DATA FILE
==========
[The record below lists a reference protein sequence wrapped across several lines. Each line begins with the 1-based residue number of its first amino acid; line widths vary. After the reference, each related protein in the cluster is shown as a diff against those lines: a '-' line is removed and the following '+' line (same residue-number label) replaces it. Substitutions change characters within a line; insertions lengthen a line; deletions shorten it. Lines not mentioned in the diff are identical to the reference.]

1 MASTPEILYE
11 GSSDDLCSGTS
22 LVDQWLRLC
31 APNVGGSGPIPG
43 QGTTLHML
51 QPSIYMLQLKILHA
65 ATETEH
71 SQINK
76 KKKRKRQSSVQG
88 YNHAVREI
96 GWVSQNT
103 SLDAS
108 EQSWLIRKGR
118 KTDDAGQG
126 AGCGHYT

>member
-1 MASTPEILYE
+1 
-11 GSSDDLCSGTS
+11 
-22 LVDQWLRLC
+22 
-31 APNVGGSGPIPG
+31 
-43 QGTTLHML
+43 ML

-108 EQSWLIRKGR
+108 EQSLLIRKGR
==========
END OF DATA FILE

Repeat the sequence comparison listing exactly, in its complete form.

[The record below lists a reference protein sequence wrapped across several lines. Each line begins with the 1-based residue number of its first amino acid; line widths vary. After the reference, each related protein in the cluster is shown as a diff against those lines: a '-' line is removed and the following '+' line (same residue-number label) replaces it. Substitutions change characters within a line; insertions lengthen a line; deletions shorten it. Lines not mentioned in the diff are identical to the reference.]

1 MASTPEILYE
11 GSSDDLCSGTS
22 LVDQWLRLC
31 APNVGGSGPIPG
43 QGTTLHML
51 QPSIYMLQLKILHA
65 ATETEH
71 SQINK
76 KKKRKRQSSVQG
88 YNHAVREI
96 GWVSQNT
103 SLDAS
108 EQSWLIRKGR
118 KTDDAGQG
126 AGCGHYT

>member
-1 MASTPEILYE
+1 
-11 GSSDDLCSGTS
+11 
-22 LVDQWLRLC
+22 
-31 APNVGGSGPIPG
+31 
-43 QGTTLHML
+43 ML

-108 EQSWLIRKGR
+108 EQSLLIRKGR